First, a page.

When growing up and becoming a young adult and learning to cook, many of us may remember lectures and lessons from our parents about how to properly handle the food we consume and handle, particularly in preparation. During those family meal preparations and cooking as a group, you probably heard a lot about clean surfaces, washing your hands before and after touching raw meats, and thoroughly heating our foods until they were an even color. Many of us were taught this especially regarding chicken. It’s a favorite food to many families and is consumed in pastas, salads, and sandwiches but does indeed require safety knowledge.
However, consider what if even when you have this wealth of knowledge about cooking that you learned and applied these skills that you could still be in harm’s way. This can in fact happen by no fault of the consumer, but due to negligence of the grocer or distributor. When these parties fail to inspect a food for contamination, improperly handle it as to cause it to spoil, or fail to remove the products from the stream of commerce and customers suffer injury and illness, they can be held liable under products liability law.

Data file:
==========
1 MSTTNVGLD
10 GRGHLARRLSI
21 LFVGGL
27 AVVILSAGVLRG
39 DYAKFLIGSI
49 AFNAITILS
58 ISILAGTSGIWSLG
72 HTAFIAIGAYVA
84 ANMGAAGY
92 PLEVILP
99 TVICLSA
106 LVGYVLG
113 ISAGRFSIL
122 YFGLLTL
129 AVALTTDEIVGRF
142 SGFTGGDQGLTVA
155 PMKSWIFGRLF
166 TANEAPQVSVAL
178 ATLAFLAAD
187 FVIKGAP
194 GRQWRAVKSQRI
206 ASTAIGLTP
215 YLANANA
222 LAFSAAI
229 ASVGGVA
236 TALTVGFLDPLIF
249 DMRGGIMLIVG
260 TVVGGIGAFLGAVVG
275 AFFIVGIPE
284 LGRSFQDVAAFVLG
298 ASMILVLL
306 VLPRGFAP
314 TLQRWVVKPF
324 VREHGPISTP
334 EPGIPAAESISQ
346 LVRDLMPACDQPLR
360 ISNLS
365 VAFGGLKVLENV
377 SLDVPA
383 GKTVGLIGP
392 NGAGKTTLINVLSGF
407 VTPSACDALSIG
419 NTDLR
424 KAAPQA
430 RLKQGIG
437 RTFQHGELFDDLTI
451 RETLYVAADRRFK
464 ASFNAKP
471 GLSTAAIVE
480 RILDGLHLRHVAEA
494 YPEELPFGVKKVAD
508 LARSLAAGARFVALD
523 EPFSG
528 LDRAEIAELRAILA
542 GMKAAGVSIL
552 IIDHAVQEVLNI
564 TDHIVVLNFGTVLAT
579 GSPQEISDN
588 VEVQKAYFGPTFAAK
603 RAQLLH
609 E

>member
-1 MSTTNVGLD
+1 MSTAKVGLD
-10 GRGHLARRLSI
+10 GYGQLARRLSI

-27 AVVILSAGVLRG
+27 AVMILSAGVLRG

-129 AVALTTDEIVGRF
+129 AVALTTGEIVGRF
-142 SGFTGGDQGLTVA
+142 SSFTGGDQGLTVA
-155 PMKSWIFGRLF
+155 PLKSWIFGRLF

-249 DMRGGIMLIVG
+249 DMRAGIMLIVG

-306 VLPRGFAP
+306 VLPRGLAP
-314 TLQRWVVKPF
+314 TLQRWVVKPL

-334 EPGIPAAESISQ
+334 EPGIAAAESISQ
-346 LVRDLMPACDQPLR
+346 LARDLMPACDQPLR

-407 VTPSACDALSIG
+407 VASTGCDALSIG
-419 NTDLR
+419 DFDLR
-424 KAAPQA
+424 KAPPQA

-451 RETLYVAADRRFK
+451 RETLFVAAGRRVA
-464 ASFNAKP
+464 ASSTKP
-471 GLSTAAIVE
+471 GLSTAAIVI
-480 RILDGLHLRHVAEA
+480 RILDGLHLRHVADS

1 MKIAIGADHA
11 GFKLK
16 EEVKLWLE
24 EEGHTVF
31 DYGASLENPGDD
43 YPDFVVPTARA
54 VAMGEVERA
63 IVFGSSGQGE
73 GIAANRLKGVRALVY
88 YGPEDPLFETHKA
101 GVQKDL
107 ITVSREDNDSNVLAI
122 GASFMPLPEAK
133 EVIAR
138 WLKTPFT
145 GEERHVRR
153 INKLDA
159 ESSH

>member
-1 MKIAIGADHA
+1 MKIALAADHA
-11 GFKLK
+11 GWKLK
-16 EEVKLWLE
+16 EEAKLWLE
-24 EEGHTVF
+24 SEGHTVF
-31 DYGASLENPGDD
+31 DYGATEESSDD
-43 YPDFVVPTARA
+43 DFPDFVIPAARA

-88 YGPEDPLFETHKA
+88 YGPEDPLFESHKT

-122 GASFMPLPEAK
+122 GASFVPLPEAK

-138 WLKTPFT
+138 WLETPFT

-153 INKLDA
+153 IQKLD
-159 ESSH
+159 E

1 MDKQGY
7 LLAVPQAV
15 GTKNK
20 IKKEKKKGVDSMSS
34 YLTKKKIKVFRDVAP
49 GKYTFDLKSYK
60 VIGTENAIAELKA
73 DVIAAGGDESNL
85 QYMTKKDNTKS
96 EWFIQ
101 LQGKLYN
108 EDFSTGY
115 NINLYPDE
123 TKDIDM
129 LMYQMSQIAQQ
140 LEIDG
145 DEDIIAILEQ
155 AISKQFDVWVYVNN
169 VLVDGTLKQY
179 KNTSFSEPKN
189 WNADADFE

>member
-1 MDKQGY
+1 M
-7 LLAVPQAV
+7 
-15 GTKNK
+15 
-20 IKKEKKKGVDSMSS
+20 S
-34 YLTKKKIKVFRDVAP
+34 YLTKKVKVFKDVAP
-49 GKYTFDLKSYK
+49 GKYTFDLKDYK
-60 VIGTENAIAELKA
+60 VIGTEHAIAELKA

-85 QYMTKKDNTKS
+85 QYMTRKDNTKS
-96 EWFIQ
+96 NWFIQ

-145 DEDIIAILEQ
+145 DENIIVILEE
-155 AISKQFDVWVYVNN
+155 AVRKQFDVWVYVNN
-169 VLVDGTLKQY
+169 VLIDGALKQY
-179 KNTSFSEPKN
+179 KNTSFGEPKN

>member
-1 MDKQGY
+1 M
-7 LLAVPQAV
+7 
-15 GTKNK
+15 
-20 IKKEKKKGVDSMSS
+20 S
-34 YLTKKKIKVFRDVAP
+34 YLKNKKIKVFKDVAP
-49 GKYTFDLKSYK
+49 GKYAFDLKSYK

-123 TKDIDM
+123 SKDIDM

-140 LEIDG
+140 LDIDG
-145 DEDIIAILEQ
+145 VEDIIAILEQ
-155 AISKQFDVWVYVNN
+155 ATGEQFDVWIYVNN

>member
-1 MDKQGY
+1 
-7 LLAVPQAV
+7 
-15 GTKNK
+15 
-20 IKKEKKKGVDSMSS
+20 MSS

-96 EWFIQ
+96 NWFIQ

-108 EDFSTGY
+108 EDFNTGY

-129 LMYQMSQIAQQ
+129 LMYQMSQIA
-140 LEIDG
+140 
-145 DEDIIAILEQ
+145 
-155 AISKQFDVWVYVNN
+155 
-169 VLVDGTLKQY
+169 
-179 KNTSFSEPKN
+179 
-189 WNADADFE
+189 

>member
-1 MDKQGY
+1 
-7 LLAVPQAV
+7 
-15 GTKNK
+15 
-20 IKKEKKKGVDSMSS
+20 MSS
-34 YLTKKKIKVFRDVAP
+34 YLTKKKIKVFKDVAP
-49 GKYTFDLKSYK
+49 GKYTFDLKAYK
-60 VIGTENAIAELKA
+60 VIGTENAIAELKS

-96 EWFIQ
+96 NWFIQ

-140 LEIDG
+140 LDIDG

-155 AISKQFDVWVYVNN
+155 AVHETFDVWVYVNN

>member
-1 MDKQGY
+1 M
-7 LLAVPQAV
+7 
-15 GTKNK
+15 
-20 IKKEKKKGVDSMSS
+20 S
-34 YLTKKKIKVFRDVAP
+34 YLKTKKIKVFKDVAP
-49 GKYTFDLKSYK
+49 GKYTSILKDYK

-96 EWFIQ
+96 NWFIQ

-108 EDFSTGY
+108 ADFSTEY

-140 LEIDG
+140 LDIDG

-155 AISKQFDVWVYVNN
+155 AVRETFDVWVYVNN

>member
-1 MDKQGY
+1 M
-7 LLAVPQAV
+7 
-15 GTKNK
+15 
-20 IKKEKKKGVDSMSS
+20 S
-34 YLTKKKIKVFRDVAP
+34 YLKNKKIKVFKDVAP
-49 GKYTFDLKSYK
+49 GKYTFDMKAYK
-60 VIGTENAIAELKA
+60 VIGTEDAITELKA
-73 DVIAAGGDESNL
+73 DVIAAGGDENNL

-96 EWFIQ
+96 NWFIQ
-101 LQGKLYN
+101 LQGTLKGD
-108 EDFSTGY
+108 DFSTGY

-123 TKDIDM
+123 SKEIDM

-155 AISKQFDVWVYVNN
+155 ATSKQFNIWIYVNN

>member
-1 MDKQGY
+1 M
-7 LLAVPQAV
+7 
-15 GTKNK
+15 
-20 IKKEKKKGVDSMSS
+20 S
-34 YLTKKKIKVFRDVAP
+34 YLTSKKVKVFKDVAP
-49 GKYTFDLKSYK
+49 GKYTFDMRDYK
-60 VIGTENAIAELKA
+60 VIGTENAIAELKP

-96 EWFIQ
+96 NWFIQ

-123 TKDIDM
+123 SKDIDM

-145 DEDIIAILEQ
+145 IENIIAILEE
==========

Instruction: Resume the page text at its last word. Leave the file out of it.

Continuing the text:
According to a recent article by the Wall Street Journal, within the past 16 months more than 500 people in the U.S. have become sick due to salmonella linked to Foster Farms’ chicken. Federal officials have linked the company to an antibiotic-resistant strain of salmonella. Foster Farms has issued a product recall and said that the recall affects 170 products sold in 11 different states under both its brand and the store brands Kroger and Safeway. For the most part these products should have “use or freeze by” dates of no later than March 31, but USDA officials fear that the products could still be in the hands and homes of consumers. Since March of last year, the U.S. Centers for Disease Control and Prevention have identified 621 people in the country who have become sick from the salmonella known as Heidelberg. Of these people, 36% have needed hospitalization.